About two years ago a committee was formed with our Diocesan Chancellor, Assistant Chancellor, the Bishop, our Canon to the Ordinary, and two other priests. They brought me in later. The committee  worked for two full years reviewing the old diocesan policy, and then pulling in resources from other denominations and from other dioceses within the ACNA to get their best practices, discussing what this might look like in our diocese, and then looking critically at what we should be doing going forward. We had our insurance carrier look at our policy, and they made additional suggestions. Then we sent it out to all the clergy in the diocese and said, “Hey, take a look at this 60-page book and tell us what you think. Do you see issues?” After we’d done all that, the final revisions were made to this new policy. We’re pretty confident that what we’ve developed is our best work. There may be additional revisions forthcoming down the road. But for right now, we believe we have something strong to work with.


What subjects does it cover?

There is a 5-Step Protection Process which covers Screening, Training, Interacting, Monitoring, and Responding/Reporting. Each church is to identify a Congregation Coordinator who will oversee the implementation of various aspects of the manual and will work with the Rector/Vicar and with me as questions arise.


When will the manual be available for use?

The manual was completed and approved in May 2024 and is now publicly available on the diocesan website. We are issuing two hard copies to each church, one for the clergy-person-in-charge and one for the Congregation Coordinator.  But the content of the manual is applicable to anyone in our churches who volunteers or is a paid staff member who interacts with children.


How will people be trained?

Praesidium is the company providing our online training. The content is essentially the same as what we had from Safeguarding God’s Children. It is paid for by the diocese. When you become employed or become a volunteer worker within one of our churches, the Congregation Coordinator can sign you up to receive the training.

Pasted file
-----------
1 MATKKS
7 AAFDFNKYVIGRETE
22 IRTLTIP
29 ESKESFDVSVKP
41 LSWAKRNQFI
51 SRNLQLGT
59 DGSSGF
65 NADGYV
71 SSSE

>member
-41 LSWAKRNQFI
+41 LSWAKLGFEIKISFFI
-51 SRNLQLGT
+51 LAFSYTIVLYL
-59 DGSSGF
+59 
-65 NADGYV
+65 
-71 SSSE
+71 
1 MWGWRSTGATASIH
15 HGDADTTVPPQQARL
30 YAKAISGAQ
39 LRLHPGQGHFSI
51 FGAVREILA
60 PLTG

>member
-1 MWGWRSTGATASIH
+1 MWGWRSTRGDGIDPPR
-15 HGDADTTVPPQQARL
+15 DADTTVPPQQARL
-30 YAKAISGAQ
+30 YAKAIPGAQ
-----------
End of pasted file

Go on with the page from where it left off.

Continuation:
You can complete the training in your own home on your computer. There are about four half-hour videos (depending upon your assigned duties), and each ends with a multiple-choice quiz. Praesidium maintains a record of the videos each trainee completes. We require update training every other year. But after you pass the initial training, the update training is comprised of one video – a refresher – which summarizes all of the previous work.


What if you see something that seems a bit “off” in your parish or sets off red flags. Who do you call?

The simplest response would be to simply report it to your supervisor, but if for some reason you don’t feel comfortable doing that, you could report it to your priest, or a lay supervisor, or to me.

We don’t want anybody to ever say, “I’m not going to report this because I don’t know how to report it or who I would even report it to.” That’s why we have a Canon for Safe Churches. If you don’t feel safe reporting it to someone in your church, feel free to contact me. If it’s not something I should be involved with, I will be happy to pass it along to whoever should be involved. The important thing is if you see something that concerns you, or that’s suspicious, let somebody know. Because you know what? If you report it to your supervisor or to your priest, and if they don’t know what to do with it, they will call me.


Suppose you make a report, but the person you report to says, “Oh, that’s nothing, just let it go,” but you’re still uncomfortable. Can we call you?

Absolutely. Not everybody is from the same generation or culture. Not everybody views things the same way. Not everybody has had the same training or life experience. If we receive a complaint and then we look at everything and it turns out there is no real cause for concern, then so be it.  The important thing is we don’t want to create or allow any dead ends. We want to know if there are concerns.

Our churches have to be the ultimate safe spaces, and we are going to do everything we can to make that so.


Interview by Joy Hunter, ADOSC Director of Communications, June 2024